One of my favorite ways to trade is using butterflies. A butterfly is an options strategy that is constructed using a bull and bear spread. The reason why I love using butterflies is because they’re a very flexible way of setting up a trade that could potentially make you money in many scenarios. When you trade a stock or buy options you can only make money when one condition happens: the underlying has to move up (or down in the case of buying a put option). To make matters worse, when you buy options, if the underlying doesn’t move fast enough you will end up losing the entire premium paid by expiration. Butterflies allow you to setup trades to express bullish, bearish, or neutral opinions and profit if any of these, or multiple scenarios play out. Let us look at some examples:
A neutral butterfly or balanced butterfly is made up of a bear spread and a bull spread where the strikes of the wings (long options) are at the same distance from the mid short strike. In this example, we see a 60 point wide 16 DTE (days to expiration) call butterfly on SPX. This structure is accomplished with a bull spread (Buy 1 $4400 Call and Sell 1 $4460 Call) and a bear spread (Sell 1 $4460 Call and Buy 1 $4520 Call). The green triangle line represents the value of the butterfly at expiration. As you can see, this butterfly can be bought for $750 and the max possible profit is $5,250. Keep in mind that this max profit can only happen at the expiration date if the price of SPX closes exactly at the short strike ($4460 in this case). The curved lighter green line is the T+0 line which represents the potential pay-off as of today.
Let’s look at how this structure would play out over time by adding more T+x lines:
As time passes, each contract leg of the butterfly loses value at a different rate. Together this makes the butterfly become more valuable as a whole as we get closer to expiration.
Broken wing butterflies
Looking at the example above you might ask, “but Gabe, this is not really balanced, you have negative delta. The T+0 line is slanted”. This is due to the skew of the options at the time of this writing. The good news is that the delta could be adjusted by converting the structure into a broken wing butterfly. We can accomplish this by bringing the upper wing closer
down towards the mid strike. The downside is that the max risk on the trade increases if we just adjust one side. The further upside is that we can control the risk by adjusting both wings. In other words, by moving the wings up or down we can control the delta and the risk on the trade. Let’s look at another example below. In this case, we are bringing the upper wing down from 4520 to the 4510 strike.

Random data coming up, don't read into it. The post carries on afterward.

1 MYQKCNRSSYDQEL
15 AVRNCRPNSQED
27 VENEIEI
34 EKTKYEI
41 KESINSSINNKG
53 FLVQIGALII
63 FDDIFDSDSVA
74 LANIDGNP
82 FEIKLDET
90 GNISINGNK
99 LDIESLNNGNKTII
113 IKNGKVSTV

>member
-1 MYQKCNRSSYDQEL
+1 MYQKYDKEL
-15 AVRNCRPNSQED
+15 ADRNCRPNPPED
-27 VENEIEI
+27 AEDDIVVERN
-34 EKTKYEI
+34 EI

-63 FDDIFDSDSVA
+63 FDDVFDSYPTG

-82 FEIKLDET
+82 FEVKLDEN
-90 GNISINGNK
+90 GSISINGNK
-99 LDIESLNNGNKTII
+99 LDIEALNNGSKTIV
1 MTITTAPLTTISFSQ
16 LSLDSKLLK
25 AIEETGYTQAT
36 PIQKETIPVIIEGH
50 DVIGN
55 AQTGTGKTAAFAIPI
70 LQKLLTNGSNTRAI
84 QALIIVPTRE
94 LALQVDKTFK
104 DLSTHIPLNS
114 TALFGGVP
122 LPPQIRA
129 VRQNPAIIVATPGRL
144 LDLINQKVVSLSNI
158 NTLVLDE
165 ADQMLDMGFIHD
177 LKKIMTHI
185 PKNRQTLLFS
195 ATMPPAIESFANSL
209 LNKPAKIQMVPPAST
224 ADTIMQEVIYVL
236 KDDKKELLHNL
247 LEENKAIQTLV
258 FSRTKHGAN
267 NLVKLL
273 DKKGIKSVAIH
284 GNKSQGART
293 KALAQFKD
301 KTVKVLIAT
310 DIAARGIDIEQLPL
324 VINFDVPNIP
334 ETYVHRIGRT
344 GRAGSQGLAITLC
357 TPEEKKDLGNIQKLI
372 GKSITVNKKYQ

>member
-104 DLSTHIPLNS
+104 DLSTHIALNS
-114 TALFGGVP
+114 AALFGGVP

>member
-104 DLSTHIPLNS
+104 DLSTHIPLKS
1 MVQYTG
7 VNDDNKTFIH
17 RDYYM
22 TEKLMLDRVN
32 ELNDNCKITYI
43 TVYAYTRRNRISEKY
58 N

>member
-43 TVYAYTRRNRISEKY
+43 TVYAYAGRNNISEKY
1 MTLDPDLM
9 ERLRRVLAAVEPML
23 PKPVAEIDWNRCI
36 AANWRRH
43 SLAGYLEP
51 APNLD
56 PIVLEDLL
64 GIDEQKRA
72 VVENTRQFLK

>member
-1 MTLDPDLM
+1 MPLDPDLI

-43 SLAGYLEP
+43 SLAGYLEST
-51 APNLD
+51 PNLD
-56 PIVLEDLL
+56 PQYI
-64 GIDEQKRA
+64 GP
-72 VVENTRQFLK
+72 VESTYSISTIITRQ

What if we wanted to neutralize delta but keep the same amount of risk in the trade? We can accomplish this by bringing the lower wing up a strike to 4415 and bringing down the upper wing to 4500. The result is a max loss of $714 instead of $1,285 which is similar to the first example. Delta in this case is not exactly zero but it’s close enough for illustration purposes.
How much money can I make?
If you’ve never traded butterflies you can look at the risk profile and think that you can make a 500% return on your money. I mean all you have to do is predict the price by expiration, easy right? Wrong. You can expect to make some decent returns but I would strongly suggest that you try a few of these and observe how they behave in different volatility environments and with different expiration dates. The longer the expiration date the less gamma risk you will be exposed to, think of it as how volatile your PnL is. Be aware that in this case you will also get a slower theta decay which means that it will take longer to make money. I personally trade all kinds of butterflies in many different expirations but you have to find what you’re comfortable with and what your risk tolerance is. If you hold a butterfly to expiration gamma exposure will cause you your PnL to move up and down like a pinball’s score display. If you like that kind of action then go for it. You can trade 0DTE to 1700DTE butterflies. The sky is the limit. Feel free to ask questions or send me some feedback on this post.
On the next post I will talk about directional butterflies. Stay tuned!